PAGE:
The port of Bristol has been a significant success story in terms of trade and investment over the past 30 years but like many of its rivals, it is struggling with soaring energy costs and the need for a new zero-carbon strategy.

As the COP27 climate talks start this weekend in Egypt and with the International Maritime Organization under fierce pressure to up its targets and implement quicker change, I visited Bristol in south-west England to talk to the people who have been running the docks there since they bought it in 1991 for £36m on a 150-year lease.

‘Low profile’

The owners, managing director Sir David Ord and chairman Terence Mordaunt, like many in the maritime world, insist on maintaining a “low profile”, so the challenges of running this £89m turnover business post-Brexit, post-Covid and post the Russian invasion of Ukraine must be explained publicly by others.

The energy crisis has increased the cost of powering the port from 4.5p to 21p per kilowatt hour and the latter figure includes government support. An annual bill of £1.7m has this winter, therefore, turned into one of £8m.

John Chaplin, the port’s director of external affairs, said: “This is our biggest concern at the moment and it’s almost impossible to know what the future holds with some predicting the cost of power could go as high as 50p to 60p [per kilowatt hour].”

That would surely endanger the future of the docks: a charge so high it would be difficult to pass on to customers via port dues?

Chaplin said: “It would be difficult. We are doing everything we can, all the obvious things, like changing computer models for the pumping machines — in the enclosed docks — so they can work at night when power is cheaper.”

We are doing everything we can, all the obvious things ... so they can work at night when power is cheaper

— John Chaplin

The docks — made up of Avonmouth and Royal Portbury docks on 2,600 acres of land on both sides of the River Avon — has a huge mixture of cargoes: from cars to containers, agricultural produce to nuclear parts for the new Hinkley Point C power station, and from jet fuel to wood pulp.

The docks were in bad shape commercially prior to the takeover from the city council — not least due to an overrun in the cost of building a new container dock at Royal Portbury. This made the owner — then the local council — a willing seller and removed some of the potential for industrial action that hit other ports.

Former UK prime minister Margaret Thatcher’s decision to abolish the National Dock Labour Scheme opened the way to privatisation of ports around the country — a move bitterly opposed at the time by many parts of the trade union movement.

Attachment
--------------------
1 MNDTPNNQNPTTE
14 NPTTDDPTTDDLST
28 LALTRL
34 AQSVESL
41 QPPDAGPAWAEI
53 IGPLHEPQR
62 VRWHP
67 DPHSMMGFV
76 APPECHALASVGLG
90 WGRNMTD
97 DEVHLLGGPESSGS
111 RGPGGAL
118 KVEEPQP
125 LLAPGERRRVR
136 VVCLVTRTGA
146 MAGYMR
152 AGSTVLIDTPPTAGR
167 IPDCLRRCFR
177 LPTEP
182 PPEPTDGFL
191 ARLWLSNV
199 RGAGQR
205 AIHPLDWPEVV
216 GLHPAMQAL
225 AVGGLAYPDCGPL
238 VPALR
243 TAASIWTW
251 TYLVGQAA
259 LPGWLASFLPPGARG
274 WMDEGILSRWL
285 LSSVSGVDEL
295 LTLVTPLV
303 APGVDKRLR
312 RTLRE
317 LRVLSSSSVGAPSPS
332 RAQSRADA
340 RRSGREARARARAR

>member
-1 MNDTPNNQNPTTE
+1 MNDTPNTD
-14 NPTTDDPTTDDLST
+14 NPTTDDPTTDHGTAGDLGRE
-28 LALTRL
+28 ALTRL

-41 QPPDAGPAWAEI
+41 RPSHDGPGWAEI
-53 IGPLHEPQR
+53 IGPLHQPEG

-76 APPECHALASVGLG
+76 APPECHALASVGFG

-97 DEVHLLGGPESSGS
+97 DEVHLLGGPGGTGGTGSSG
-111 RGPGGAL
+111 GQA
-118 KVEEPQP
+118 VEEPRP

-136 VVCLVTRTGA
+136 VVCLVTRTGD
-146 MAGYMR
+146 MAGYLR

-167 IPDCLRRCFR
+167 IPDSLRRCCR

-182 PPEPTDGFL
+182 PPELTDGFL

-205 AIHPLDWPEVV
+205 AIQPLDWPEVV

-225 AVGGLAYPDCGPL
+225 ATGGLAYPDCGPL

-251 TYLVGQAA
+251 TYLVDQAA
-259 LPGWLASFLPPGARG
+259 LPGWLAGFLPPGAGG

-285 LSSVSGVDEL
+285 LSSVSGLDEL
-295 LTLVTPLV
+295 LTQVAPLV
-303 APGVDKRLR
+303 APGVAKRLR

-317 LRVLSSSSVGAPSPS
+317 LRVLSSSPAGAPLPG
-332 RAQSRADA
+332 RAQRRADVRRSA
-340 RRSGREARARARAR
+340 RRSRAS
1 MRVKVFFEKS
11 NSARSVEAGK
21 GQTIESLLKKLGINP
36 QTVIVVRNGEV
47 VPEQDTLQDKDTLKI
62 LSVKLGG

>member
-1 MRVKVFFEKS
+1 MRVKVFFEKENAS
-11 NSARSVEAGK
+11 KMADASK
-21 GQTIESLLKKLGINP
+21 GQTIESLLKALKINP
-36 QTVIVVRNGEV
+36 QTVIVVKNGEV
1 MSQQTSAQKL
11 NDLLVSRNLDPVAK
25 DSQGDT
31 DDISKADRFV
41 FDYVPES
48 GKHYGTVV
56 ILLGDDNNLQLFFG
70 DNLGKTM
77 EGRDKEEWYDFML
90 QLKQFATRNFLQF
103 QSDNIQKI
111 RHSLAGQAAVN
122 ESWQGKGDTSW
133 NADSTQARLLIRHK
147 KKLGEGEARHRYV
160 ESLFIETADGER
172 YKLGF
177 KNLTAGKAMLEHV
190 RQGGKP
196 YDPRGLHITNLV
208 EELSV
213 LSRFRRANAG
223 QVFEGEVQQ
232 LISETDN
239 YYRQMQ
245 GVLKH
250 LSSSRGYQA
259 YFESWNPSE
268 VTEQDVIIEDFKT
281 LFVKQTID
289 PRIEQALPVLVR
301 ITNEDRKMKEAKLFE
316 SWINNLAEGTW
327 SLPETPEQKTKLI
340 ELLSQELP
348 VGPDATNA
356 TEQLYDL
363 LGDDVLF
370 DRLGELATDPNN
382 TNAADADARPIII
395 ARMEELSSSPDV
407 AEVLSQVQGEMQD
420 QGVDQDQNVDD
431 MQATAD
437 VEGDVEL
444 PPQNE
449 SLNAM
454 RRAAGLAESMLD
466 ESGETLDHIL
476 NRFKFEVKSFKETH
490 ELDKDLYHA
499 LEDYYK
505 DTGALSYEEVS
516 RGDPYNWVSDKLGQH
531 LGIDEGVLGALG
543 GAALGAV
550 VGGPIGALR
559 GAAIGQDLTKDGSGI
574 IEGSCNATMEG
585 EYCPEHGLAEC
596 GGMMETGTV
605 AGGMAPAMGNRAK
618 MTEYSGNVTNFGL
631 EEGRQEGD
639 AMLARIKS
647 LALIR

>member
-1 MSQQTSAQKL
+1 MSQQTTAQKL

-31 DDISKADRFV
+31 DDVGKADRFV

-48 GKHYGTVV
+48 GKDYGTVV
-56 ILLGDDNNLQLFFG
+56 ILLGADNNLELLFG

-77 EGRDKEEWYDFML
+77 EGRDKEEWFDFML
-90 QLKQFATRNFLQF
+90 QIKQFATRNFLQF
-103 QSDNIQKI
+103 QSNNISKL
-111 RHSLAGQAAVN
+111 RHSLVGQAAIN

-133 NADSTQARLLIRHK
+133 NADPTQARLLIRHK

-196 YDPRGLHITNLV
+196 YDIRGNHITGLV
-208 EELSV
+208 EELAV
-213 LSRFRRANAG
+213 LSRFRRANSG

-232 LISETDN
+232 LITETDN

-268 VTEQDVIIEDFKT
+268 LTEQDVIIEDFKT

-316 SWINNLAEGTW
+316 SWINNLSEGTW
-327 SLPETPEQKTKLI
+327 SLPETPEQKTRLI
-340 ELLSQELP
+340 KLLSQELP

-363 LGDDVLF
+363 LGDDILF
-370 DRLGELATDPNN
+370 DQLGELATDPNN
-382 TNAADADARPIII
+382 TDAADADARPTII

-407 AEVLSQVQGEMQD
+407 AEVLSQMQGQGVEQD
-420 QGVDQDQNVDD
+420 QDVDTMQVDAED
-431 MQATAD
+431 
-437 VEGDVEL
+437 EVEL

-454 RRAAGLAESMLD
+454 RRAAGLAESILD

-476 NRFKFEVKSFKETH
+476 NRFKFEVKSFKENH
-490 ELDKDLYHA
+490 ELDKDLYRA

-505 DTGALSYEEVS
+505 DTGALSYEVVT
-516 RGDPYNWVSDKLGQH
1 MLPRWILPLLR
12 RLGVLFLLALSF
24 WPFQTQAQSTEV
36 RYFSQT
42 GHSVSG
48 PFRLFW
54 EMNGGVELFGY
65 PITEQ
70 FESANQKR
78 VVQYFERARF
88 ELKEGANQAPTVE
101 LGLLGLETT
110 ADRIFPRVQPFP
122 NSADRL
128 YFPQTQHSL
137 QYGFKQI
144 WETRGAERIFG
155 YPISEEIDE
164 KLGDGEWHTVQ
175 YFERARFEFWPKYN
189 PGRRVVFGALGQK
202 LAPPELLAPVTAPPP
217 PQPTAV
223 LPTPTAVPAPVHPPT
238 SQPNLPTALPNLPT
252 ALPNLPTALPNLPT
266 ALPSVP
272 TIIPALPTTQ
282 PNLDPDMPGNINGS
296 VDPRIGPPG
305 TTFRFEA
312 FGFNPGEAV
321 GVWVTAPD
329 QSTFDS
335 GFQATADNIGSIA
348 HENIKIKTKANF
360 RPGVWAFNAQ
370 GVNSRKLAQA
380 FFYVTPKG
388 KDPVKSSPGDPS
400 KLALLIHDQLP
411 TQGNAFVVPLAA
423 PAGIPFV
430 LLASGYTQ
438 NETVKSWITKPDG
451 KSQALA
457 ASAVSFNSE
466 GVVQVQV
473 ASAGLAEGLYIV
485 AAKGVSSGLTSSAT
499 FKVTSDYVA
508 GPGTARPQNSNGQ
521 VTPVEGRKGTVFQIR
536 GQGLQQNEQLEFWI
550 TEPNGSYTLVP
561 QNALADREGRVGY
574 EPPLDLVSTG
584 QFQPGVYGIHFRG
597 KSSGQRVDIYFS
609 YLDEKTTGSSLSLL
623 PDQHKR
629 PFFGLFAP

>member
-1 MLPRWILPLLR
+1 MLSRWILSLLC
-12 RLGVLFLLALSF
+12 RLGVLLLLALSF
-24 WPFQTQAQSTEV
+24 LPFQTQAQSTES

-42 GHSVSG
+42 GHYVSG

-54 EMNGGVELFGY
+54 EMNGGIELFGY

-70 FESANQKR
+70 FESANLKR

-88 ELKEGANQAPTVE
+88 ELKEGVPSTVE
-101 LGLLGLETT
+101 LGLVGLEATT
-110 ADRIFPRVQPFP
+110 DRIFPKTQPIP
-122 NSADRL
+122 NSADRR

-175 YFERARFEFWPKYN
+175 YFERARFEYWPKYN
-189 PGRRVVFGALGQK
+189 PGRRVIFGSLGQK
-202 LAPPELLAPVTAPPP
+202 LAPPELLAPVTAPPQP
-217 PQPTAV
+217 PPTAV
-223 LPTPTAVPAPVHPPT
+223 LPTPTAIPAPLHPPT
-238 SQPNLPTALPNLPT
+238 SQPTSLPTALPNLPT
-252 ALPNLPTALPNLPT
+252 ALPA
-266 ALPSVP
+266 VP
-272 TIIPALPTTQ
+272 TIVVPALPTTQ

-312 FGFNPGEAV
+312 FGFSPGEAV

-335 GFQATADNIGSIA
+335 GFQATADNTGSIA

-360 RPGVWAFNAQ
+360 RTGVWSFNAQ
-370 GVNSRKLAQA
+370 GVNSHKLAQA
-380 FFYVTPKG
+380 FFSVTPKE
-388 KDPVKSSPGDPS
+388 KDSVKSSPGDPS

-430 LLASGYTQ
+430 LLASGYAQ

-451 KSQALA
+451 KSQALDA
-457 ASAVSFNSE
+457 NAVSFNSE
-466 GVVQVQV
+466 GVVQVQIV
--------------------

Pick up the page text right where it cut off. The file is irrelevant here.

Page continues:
Since 1991, Bristol Port has seen £450m of private money invested in plant, equipment buildings and infrastructure, and says relations with staff are good. While a wave of industrial action has hit rival ports, such as Felixstowe and Liverpool, Bristol has been spared.

That may have to do with a “generous” 8% pay rise but Chaplin said the port — since privatisation — has benefited from a collaborative approach with the unions. Unlike some of its rivals, Bristol directly employs all those workers loading and discharging vessels looking after training, holiday pay and career structures.

The port did make use of a government furlough scheme during the pandemic but says it ended up paying back £308,000 of public money when it realised cargo throughput was fairly steady.

In fact, container traffic has rocketed upwards from less than 10,000 boxes in 2008 to more than 65,000 last year. Vehicle movements — this is a transit centre for Jaguar Land Rover, Renault and many others — reached over 700,000 in 2016 but have dipped to half this level now.

Riddle of the Sphinx

You won’t find the port blaming Brexit though. Chaplin argues the UK is better off without European Union regulations not least the habitat directive, which he claims could have closed the port if implemented badly.

Despite concerns about growing regulation on climate change and the fears that COP27 could eventually result in even tougher measures, the port is nevertheless working to decarbonise its operations.

Smaller diesel-powered cargo-handling equipment is being replaced with electric ones as are some of the more diminutive harbour vessels, while Bristol is looking at hydrogen as a fuel and was visited earlier this year by United European Car Carriers’ Auto Advance ship powered by an LNG hybrid propulsion system.

But net zero by 2050? It seems hard to imagine even in this modern and vibrant maritime hub. May be easier to solve the Riddle of the Sphinx.